Report number LDS304 of the Chairman of the Constitution Committee. (Enclosure)
1. Article 9 – Regulatory Committees
1.1 That Article 9.1.9 a) (viii) of the Constitution is amended by deleting the existing clause and adding a new clause 9.1.9 a) (viii) as follows:
“Questions may only be put by Committee members to the applicant, an agent and/or a specialist adviser/consultant whether speaking on behalf of the applicant, for the grant of an application, or against the grant of an application. Questions must be relevant to the application being considered and limited to the following matters:
· Anything that they have specifically referenced in their speech
· Anything that is contained in the application
· Anything that has been made in a representation by the speaker in respect of the application
Questions may be asked of public speakers by the Chairman and/or Vice-Chairman but only to establish the source of any material facts stated by a public speaker. Questions may be suggested by Committee Members to the Chairman who may put the question to the speaker if they are felt, by the Chairman, to be relevant.”
1.2 Article 9.1.9 a) (v) be amended to read
Each person is allowed to speak for a maximum of three minutes and may be required to answer questions in accordance with Article 9.1.9 (a) (viii).
2. Article 16 – Officers
2.1 That Article 16 be amended to include the words shown underlined below:
That the Chief Executive is delegated with authority:
In liaison with the Leader of the Council, to authorise officers who are suitably trained and qualified to carry out functions when the authorised post becomes vacant or ceases to exist.
The Chairman of the Constitution Committee presented report number LDS304, which summarised the recommendations that the Committee made at its meeting on 4 June 2018. The recommendations related to the questioning of public speakers at Development Management Committee meetings and an amendment relating to delegations to officers. The proposals were seconded.
During debate, Members speaking against the proposals regarding the questioning of public speakers at meetings of the Development Management Committee felt that they had been introduced to deal with matters that could be dealt with by the Chairman in his management of the meeting. They felt that members of the public who gave up their time should be able, and would expect, to answer basic questions. It was also suggested that, as non-experts, Committee members could find it difficult to make judgements on applications and being able to ask questions helped them in this role.
An amendment was proposed that recommendations 1.1 and 1.2 be replaced with the following:
“That the item [questioning of public speakers at Development Management Committee meetings] be referred back to the Constitution Committee with a request that further research is done as to whether members of the public would welcome questions from members of the Development Management Committee.”
The amendment was seconded. The proposal set out at 2.1 remained as originally put.
Some Members expressed support for the amendment, sharing their experiences on the Committee and their view that having the opportunity to answer questions was welcomed. They stated that canvassing public opinion could easily be carried out by asking a question of anyone who contacted the Council to register to speak. The argument was also made that questioning public speakers may make them feel less daunted than making a speech to Committee and gave them a chance to put forward anything that they may have forgotten or were too nervous to put forward. Some concern was also expressed that the Council’s website did not list the full range of material planning considerations. One Member added that to support committee members in making decisions, they were working with planning officers and the Chairman to produce a simple guide that could be used as a reference to guide Members on what constituted material considerations.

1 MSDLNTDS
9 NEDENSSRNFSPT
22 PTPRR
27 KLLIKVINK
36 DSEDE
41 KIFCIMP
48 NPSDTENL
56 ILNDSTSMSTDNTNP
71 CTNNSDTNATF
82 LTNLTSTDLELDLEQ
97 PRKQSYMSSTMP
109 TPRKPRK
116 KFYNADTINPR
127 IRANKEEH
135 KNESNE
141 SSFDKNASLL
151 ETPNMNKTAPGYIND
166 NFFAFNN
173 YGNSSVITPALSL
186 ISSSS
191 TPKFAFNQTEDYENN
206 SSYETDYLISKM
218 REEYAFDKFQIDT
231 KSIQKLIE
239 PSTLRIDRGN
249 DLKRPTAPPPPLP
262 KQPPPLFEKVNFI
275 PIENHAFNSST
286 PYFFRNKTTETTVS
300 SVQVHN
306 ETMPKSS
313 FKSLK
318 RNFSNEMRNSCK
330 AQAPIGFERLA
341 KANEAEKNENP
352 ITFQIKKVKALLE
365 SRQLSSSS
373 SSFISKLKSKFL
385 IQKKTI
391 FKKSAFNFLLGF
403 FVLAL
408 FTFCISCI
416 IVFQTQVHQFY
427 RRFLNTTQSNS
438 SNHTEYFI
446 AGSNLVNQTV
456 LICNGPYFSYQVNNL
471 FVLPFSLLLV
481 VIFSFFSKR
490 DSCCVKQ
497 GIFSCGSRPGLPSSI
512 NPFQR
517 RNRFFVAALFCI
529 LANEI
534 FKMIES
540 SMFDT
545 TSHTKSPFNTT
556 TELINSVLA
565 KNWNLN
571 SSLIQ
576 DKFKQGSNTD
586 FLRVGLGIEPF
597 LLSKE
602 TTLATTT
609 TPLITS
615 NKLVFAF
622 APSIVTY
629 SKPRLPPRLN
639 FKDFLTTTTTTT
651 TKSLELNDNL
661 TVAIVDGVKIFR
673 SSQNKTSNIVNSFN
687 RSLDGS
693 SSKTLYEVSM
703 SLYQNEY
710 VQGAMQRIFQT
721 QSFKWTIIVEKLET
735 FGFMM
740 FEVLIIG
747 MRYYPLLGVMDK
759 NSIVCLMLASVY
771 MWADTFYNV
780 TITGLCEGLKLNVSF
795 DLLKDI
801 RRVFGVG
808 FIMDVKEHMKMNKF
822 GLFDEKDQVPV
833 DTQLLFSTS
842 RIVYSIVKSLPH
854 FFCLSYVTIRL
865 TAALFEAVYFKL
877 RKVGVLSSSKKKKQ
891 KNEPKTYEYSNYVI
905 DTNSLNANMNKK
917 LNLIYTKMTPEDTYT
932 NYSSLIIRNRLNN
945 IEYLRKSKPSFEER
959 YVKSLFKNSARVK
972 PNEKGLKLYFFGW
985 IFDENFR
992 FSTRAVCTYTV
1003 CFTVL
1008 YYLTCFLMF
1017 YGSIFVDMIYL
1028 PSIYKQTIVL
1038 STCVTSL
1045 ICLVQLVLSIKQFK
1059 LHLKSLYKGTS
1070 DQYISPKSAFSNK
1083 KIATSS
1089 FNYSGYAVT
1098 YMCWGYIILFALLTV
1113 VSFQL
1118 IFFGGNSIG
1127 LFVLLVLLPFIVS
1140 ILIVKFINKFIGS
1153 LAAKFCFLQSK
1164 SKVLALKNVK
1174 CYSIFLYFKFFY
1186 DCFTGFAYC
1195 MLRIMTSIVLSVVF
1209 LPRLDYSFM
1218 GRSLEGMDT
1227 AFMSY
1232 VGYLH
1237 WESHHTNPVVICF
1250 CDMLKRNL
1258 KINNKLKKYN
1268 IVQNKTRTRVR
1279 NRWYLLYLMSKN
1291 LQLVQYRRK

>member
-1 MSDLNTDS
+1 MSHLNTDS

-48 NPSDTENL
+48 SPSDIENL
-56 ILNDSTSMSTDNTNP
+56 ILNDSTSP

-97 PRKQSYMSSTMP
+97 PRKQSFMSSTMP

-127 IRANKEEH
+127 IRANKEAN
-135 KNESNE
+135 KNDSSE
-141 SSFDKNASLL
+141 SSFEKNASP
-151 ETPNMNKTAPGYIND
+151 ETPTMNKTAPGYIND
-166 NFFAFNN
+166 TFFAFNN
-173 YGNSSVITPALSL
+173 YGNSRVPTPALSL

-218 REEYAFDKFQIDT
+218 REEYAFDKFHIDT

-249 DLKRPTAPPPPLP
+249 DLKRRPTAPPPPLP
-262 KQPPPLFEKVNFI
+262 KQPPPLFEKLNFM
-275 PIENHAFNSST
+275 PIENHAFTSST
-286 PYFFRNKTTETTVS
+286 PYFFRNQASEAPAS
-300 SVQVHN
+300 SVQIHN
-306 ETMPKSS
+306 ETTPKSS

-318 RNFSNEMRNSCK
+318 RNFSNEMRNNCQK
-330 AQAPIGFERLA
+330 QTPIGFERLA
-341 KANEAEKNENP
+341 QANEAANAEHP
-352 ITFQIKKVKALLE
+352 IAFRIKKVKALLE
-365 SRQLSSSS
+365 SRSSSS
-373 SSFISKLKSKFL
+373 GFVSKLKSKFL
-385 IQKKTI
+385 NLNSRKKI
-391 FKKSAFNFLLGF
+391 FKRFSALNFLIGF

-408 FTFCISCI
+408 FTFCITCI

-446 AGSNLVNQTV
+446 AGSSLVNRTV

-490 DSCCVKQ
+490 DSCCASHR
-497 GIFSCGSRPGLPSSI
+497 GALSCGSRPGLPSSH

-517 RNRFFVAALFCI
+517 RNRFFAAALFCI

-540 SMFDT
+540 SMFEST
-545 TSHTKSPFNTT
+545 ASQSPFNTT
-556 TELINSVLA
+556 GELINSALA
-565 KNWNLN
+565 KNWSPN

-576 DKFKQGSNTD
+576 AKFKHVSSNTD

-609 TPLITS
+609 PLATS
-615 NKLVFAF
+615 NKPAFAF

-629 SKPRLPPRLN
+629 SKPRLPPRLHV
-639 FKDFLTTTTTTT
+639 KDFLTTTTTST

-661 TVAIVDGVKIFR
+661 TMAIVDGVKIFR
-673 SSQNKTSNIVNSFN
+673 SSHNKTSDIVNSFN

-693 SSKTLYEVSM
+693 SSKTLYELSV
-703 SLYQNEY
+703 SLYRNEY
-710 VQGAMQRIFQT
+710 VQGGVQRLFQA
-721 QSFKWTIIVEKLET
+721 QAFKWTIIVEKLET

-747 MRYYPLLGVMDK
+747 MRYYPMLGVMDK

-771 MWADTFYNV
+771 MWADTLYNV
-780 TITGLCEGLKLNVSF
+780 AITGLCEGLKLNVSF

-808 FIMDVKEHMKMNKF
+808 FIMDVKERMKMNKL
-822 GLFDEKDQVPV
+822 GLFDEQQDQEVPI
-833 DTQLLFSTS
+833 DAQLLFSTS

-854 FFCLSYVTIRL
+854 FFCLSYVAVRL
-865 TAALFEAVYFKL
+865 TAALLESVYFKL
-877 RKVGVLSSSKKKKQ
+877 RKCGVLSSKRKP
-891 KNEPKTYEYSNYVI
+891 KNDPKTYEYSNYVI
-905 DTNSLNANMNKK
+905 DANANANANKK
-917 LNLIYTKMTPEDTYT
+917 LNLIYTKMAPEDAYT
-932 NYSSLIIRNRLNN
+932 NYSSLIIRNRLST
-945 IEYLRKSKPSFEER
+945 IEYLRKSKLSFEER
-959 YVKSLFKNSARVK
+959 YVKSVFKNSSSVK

Other Members with experience of serving on the Committee gave their opinion that a lot of the questions asked were not relevant to material planning considerations. They also stated that they felt that the pilot, which had run since November 2017 had worked well.
On being put to the vote, the amendment was lost and debate returned to the substantive motion.
Members speaking in support of the proposal expressed concerns that sometimes Members’ questions could be leading or they could be perceived by some speakers as aggressive. They said that any question must be essential to the decision-making process and a way of ensuring that was by putting them through the Chairman. An example was given of how questioning could be used to test the provenance of information.
It was accepted that public speakers sometimes referred to matters that weren’t material considerations, but committee members were trained to recognise those matters that were. The view was expressed that the public should take part and be able to put forward any information to support their case and Members would filter those matters that were relevant.
A request was made that a recorded vote be taken. As the request was supported by ten members of the Council, in accordance with article 4.13.4 of the Council’s Constitution, a recorded vote was taken:
Councillor K Cooke
Councillor R Cooke
Councillor Dr Moseley
Councillor Jacky Smith
Councillor Judy Smith
Councillor A Stokes
Councillor I Stokes
Councillor Brenda Sumner
Councillor Brian Sumner
Councillor L Wootten
Councillor R Wootten
The proposition was carried.
The Chairman left the meeting and the Vice-Chairman took the Chair.